I have been doing a lot of reading and thinking and praying through racism and its lasting, crippling, damaging, and long-term effects.
This summer Jodi and I were driving on the loop around Sioux City when we heard a podcast of an interview with Duke Kwon, one of the authors of this book. I was riveted. And broken. And encouraged. And inspired. And hopeful. And broken again.
Though this is a deeply painful reality, it does not have to stay that way. The hurt and the pain and the real history actually goes deeper than I had normally acknowledged. Kwon does an amazing job showing from history where the church has been immensely helpful and also deeply sinful. it is not an “either / or” – and I wish it was – but it is a “both / and.” What do we do with that?
Healing will require cultural changes that impact both individuals and institutions addressing all three areas of theft: wealth, truth, and power. It is based on the God who bestows equal value with one another as his image bearers and restores to himself sinful, selfish people who are transformed to act like Christ who did not merely look out for his own interests and thought of others as more important than himself (Philippians 2).
Here are some of the helpful frameworks that the book points out to understand both the real hurt and practical restoration that we can enter into and be part of the solution as we listen, are quieted, grow in compassion, and much more. May God do this.
The sin and devastation of Racism has three elements to it:
- “First, classifying human beings into distinct “races” due to presumably fixed and hereditary physical characteristics.
- Second, assigning notions of inferior mental or moral capacities correlated to those physical characteristics.
- Third, pushing people who are seen to have those physical, mental, and moral qualities to the margins of a given social order.
Our conviction is that racism is best understood culturally, [vs merely personal or institutional] as a force that shapes the entire ecosystem of meanings, values, ideas, institutions, and practices of American culture.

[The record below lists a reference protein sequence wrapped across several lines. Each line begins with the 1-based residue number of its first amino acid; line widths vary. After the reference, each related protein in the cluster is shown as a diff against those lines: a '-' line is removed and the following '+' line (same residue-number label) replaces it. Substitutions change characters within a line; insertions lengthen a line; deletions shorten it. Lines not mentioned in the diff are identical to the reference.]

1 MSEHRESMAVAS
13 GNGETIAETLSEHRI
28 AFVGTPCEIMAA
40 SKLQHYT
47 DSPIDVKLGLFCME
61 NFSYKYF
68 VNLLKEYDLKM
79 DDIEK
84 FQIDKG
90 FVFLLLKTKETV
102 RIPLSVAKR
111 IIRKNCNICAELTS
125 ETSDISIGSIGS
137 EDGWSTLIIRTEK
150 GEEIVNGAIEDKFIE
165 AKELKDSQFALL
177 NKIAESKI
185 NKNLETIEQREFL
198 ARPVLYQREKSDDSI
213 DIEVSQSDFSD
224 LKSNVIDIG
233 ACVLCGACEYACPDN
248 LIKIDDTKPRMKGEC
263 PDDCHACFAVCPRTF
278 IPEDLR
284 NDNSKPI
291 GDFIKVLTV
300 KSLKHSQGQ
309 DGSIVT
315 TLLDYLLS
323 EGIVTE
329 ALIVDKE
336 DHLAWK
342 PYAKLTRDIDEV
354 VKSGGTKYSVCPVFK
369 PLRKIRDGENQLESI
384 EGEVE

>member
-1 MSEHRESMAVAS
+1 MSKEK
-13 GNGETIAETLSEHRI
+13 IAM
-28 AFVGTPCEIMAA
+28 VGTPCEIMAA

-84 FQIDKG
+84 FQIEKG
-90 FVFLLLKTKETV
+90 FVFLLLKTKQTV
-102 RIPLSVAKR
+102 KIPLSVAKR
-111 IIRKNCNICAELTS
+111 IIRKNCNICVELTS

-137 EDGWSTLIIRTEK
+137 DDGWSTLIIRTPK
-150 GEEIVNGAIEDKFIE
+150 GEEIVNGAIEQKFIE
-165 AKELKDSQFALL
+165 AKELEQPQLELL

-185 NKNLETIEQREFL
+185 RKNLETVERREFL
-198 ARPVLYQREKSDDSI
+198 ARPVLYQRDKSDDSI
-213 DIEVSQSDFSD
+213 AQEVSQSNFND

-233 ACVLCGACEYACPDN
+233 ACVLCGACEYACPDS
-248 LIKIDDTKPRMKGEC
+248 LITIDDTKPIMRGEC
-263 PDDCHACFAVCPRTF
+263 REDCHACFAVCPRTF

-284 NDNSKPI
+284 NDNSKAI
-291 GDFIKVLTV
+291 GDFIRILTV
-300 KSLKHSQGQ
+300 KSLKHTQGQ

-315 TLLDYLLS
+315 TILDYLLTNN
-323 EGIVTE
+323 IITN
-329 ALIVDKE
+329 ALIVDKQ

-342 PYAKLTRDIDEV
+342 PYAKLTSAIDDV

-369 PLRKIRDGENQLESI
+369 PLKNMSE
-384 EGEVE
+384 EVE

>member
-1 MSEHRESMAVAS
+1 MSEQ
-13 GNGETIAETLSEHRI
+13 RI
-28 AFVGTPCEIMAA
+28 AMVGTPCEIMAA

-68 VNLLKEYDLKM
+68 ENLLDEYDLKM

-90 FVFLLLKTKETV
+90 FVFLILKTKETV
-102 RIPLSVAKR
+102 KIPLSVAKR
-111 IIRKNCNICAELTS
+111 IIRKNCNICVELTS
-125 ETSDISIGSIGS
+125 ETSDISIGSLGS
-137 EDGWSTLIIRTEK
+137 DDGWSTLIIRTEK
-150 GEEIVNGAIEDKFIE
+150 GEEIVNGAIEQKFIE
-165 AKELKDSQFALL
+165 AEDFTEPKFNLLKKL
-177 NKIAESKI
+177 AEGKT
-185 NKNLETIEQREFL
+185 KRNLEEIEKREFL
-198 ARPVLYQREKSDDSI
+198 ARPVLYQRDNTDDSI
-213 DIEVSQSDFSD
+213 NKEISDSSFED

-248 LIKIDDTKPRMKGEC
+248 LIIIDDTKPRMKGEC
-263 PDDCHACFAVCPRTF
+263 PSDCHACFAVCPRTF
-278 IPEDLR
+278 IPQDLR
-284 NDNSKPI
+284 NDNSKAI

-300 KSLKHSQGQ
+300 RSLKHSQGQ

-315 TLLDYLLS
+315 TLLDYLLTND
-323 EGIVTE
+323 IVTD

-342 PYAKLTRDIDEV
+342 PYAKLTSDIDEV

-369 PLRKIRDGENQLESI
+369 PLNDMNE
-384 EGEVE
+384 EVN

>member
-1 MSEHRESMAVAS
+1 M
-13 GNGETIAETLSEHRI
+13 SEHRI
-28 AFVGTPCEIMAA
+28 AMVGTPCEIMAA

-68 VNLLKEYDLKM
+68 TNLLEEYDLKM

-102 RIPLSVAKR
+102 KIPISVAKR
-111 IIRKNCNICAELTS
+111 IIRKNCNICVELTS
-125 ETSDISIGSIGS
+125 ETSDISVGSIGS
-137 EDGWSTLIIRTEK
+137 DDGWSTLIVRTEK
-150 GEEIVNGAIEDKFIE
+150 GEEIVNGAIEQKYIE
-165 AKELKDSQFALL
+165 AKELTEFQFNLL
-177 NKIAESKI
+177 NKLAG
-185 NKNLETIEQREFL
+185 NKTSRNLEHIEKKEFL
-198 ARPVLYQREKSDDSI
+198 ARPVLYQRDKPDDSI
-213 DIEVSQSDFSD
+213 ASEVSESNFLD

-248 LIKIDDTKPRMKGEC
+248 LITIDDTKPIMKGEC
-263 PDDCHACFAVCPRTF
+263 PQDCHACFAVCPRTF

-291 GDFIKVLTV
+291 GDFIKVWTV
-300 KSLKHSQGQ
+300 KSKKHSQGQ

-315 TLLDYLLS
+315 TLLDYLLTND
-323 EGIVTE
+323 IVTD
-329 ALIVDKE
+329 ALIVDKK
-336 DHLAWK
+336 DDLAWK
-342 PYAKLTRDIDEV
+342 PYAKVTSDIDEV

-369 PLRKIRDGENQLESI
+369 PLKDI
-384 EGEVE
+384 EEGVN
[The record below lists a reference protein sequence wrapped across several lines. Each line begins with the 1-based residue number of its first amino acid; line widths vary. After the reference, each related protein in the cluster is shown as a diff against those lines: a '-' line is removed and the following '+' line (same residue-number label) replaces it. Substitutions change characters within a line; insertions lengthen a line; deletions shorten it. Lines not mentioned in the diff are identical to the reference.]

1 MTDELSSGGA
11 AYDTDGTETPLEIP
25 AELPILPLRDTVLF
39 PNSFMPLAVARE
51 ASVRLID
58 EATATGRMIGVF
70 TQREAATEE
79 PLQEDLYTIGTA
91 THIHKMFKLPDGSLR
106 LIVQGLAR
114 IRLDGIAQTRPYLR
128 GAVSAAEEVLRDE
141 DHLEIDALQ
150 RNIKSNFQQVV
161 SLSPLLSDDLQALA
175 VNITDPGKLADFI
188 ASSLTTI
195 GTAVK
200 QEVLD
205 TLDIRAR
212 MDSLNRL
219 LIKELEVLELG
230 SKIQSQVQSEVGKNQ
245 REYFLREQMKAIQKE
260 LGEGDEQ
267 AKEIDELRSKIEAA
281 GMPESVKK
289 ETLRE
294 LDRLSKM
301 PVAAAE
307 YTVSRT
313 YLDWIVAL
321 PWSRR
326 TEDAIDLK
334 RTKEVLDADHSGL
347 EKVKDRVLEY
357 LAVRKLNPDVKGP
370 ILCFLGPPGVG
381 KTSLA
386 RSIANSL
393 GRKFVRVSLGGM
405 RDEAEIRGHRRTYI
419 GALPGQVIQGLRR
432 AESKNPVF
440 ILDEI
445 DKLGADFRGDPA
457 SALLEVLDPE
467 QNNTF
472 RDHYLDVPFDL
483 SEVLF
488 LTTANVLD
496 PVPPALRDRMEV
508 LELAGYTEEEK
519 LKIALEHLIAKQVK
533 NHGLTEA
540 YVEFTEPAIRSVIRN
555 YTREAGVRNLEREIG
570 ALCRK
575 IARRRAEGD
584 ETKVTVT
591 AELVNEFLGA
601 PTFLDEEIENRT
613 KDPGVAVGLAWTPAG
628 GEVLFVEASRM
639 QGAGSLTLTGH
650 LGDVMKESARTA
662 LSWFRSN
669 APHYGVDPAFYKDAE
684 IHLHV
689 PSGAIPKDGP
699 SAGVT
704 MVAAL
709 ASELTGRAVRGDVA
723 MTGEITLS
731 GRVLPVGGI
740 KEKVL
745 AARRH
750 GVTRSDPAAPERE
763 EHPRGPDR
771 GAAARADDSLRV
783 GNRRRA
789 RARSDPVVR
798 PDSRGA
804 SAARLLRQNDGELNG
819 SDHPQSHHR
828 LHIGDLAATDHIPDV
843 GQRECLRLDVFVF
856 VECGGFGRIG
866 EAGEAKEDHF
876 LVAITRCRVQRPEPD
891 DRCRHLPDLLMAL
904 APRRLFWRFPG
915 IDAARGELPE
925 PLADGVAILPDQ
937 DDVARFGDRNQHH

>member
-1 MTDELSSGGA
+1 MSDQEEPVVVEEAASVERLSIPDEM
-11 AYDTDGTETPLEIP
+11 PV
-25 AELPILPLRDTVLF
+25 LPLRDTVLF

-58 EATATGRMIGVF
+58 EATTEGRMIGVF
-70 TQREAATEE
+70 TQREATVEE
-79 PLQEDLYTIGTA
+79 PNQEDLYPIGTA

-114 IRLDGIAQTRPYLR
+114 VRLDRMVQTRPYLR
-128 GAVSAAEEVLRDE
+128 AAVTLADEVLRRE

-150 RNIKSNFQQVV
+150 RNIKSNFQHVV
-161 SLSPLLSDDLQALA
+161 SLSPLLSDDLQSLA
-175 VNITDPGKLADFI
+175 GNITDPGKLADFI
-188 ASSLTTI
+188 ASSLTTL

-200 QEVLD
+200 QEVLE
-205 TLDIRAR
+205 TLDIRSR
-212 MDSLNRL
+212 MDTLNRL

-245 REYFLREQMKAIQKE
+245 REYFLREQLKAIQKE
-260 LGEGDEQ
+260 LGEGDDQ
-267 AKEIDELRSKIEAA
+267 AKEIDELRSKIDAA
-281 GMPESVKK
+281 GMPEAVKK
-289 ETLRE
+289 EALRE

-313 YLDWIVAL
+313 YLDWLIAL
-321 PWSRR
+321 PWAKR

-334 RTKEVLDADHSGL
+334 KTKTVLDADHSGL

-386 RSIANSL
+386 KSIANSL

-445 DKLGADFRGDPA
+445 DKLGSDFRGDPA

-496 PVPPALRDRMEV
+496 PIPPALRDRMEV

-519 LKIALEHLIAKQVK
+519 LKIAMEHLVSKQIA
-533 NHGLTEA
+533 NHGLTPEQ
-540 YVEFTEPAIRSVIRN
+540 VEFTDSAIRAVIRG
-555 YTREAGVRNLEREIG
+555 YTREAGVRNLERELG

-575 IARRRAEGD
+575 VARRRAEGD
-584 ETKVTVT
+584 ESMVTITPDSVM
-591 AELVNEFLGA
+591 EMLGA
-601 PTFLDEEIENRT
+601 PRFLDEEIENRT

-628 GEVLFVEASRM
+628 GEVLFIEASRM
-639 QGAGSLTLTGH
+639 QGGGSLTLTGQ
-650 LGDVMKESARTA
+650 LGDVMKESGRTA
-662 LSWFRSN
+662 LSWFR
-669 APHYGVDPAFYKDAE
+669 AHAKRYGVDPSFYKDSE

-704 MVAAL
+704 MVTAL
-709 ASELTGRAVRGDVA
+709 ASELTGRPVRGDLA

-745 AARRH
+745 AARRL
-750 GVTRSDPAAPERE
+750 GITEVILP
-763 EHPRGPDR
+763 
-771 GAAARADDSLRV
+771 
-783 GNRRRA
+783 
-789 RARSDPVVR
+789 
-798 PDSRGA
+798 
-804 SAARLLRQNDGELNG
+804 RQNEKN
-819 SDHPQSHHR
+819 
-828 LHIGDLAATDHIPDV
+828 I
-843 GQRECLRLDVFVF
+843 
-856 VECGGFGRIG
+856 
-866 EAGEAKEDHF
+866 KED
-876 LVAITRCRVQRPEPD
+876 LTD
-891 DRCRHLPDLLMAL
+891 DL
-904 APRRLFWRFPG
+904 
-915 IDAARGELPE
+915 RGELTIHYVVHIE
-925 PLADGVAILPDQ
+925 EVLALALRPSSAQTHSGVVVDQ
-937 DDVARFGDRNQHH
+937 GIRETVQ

Some, for example, view racism personally, as a form of personal prejudice whose remedy is personal repentance. Others view it socially, as a form of relational estrangement that requires racial reconciliation. Still others view it institutionally, in terms of discrete institutional injustice whose redress lies in institutional reform.”
Racism at its core is theft that is three-fold:
- “not only the theft of wealth (as is generally understood);
- but the theft of truth;
- and the theft of power as well.
We also contend that this theft is best understood not merely in terms of wealth but in the more comprehensive terms of truth and power. This is an important feature of this work that distinguishes it from most of the literature on reparations.”
Thus restoration and reconciliation and reparation efforts must address all three of the areas where the theft has occurred, not being reductionistic to only consider one.
“The Christian tradition understands human identity not fundamentally in terms of race but in terms of the image of God. This unspeakable glory, bestowed on all human beings, is the ultimate anchor of human identity. Likewise, the Christian tradition understands history not primarily as the unfolding of ideological or material forces in the world, but as the unfolding of God’s mysterious and redemptive love, made known in Jesus and expressed by the Spirit in the world. We ourselves view the nature of identity and the meaning of history in just this way.”
Reparations, quotes and my notes from their overview of the arguments in p11-17.